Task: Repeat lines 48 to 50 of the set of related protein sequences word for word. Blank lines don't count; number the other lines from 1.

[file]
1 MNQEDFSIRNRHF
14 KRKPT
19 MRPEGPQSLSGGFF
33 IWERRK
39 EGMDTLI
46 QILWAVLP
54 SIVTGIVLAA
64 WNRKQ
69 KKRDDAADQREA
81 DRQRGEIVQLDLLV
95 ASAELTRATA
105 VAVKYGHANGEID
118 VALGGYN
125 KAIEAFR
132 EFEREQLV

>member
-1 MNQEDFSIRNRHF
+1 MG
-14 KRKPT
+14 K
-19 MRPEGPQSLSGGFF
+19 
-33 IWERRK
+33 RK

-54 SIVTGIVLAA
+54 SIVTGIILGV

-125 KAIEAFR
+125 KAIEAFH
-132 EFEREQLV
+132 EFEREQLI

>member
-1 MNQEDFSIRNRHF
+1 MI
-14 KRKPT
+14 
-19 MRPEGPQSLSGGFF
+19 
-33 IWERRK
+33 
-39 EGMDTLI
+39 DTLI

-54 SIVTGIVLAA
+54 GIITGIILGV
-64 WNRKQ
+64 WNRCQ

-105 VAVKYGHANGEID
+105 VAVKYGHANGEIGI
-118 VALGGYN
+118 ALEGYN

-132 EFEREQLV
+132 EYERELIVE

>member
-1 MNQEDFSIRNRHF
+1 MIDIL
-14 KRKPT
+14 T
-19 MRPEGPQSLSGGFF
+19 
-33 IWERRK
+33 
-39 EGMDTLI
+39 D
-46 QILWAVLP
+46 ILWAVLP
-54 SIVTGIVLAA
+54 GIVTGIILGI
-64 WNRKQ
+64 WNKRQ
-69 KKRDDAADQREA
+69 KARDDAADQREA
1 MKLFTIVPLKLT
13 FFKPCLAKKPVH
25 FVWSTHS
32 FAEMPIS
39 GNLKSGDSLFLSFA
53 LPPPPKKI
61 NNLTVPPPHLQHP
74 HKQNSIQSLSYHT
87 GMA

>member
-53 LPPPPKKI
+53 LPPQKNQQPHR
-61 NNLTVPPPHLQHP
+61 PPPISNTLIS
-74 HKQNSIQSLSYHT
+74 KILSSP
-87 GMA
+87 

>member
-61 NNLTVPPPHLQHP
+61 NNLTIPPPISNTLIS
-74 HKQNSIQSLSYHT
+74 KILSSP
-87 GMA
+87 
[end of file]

-118 VALGGYN
+118 ALEGYN

-132 EFEREQLV